Jonathan Monfort, Huntington Beach, knows barbecue sauce.
It’s in his blood.
He attained his grandmother’s secret sauce recipe after promising his reluctant mother that he would put the formula to good use. The sauce is tangy, with a mustard-vinegar kick that isn’t too sweet. It is Carolina style, an alluring flavor that is distinctive to western Kansas.
In June last year his Grandma Izetta’s Kansas City Roadhouse Barbecue Sauce hit the market, an 8-ounce bottle selling for $4.99 at izettabbq.com .
In 1938 his grandmother Izetta started serving the sauce atop ribs, brisket and chicken at her eatery outside Russell, Kansas.
She bought the recipe from the roadhouse’s previous owners for $150, a very sizable sum at the time. Izetta put up her prized German china as collateral.
Monfort’s wife, Lindsley Lowell, primarily uses it on pork ribs and beef ribs, but admits that she loves it on eggs, burgers and french fries.
She marinates ribs in the refrigerator, whether beef or pork, covered with the sauce for up to two days, then bakes them in a 400-degree oven for 60 to 95 minutes; Monfort finishes them off on the grill, slathering them with more sauce in the process.
AND, she uses it in chocolate cake, a cake I call a ‘Texas Sheet Cake.”
CHOCOLATE BBQ SHEET CAKE
Butter for greasing pan
2 cups all-purpose flour
2 cups sugar
1 teaspoon baking soda
1/2 teaspoon salt
1 cup (2 sticks) butter, room temperature, cut into several pieces
1 cup water
1/4 cup semisweet chocolate chips
1/4 cup plain low fat yogurt
1/4 cup Grandma Izetta’s BBQ sauce
1/2 cup (1 stick) butter, room temperature, cut into several pieces
1/4 cup milk
1/2 cup semisweet chocolate chips
1 tablespoon Grandma Izetta’s BBQ sauce
2 cups powdered sugar
1 teaspoon vanilla extract
Optional: 1/2 cup chopped walnuts or pecans
1. Preheat oven to 350 degrees. Grease a 10-by-15-inch pan with butter.
2. Mix flour, sugar, baking soda and salt in bowl. Set aside
3. Put butter, water and choc chips in medium saucepan and bring just to a boil. Remove from heat. Add melted chocolate mixture to flour mixture. Stir in yogurt and BBQ sauce. Pour into prepared. Bake for 20 minutes.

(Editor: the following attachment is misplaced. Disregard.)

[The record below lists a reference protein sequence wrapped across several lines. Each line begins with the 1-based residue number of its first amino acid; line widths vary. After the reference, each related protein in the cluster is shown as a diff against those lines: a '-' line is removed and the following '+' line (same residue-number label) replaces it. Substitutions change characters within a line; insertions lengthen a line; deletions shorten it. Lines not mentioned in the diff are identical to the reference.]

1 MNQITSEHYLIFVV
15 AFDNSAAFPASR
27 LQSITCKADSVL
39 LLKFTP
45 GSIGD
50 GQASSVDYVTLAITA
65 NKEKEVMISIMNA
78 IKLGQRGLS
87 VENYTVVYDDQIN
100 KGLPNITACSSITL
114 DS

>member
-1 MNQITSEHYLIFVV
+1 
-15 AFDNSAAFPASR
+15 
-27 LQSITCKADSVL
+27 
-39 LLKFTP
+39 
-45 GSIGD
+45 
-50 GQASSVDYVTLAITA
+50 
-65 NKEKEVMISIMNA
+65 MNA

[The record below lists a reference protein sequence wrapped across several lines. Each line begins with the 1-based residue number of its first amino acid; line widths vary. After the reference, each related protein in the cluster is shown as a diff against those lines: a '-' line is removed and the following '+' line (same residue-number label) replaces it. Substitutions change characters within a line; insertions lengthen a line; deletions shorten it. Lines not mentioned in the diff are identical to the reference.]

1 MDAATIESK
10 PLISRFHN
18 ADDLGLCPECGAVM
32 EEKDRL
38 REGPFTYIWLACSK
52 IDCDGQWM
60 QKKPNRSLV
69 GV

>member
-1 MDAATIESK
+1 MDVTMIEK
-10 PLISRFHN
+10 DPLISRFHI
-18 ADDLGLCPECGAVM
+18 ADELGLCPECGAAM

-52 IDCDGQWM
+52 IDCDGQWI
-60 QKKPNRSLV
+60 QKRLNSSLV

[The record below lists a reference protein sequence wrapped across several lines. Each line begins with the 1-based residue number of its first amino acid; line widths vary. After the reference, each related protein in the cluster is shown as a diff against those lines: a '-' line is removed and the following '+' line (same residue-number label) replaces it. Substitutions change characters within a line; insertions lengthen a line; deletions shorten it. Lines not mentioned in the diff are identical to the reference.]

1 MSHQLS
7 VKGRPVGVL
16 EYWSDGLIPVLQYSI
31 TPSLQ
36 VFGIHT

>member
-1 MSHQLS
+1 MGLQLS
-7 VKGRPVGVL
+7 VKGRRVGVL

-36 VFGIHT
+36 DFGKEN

4. Prepare frosting: In small saucepan on medium-high heat, melt butter, milk and choc chips, stirring frequently. Bring just to a boil and take off stove. Whisk in bbq sauce and vanilla, then powdered sugar stirring until smooth and well blended. Note: If the powdered sugar is not melting, put on stove and turn on low heat and stir for about 15 seconds until melted. Stir in nuts. Pour frosting over warm cake and smooth out so it covers the whole cake.
Source: Lindsley Lowell, Huntington Beach
Lincoln, Lindley and Jonathan’s dog, gives the chow at his house a stamp of approval.
It’s easy to fall in love with a salad that showcases crunch and color, along with spicy-sweet flavors boosted with the just right tartness of fresh lime juice. Gabriel “Gabe” Caliendo’s Spicy Thai Chicken Salad hits all these tasty notes.
Caliendo, the executive chef at the Lazy Dog Restaurants that have four locations in Orange County, showed me how to make the salad, assuring me that it is simple enough to prepare at home.
The spicy-sweet-sour dressing is convenient in that it can be prepared three to four days in advance and refrigerated. The vegetable components can be prepped and ready in the bowl an hour in advance, then tossed with the cold chicken and dressing just before serving.
It was interesting to see the technique used to cut the red bell peppers, a method that made the strips thin enough to be noodle-like malleable. The video shows how he did this.
He said that they gently poach the white-meat chicken at the restaurant to make it tender and juicy, but home cooks can use store-bought roasted chicken and include dark meat if that is preferable.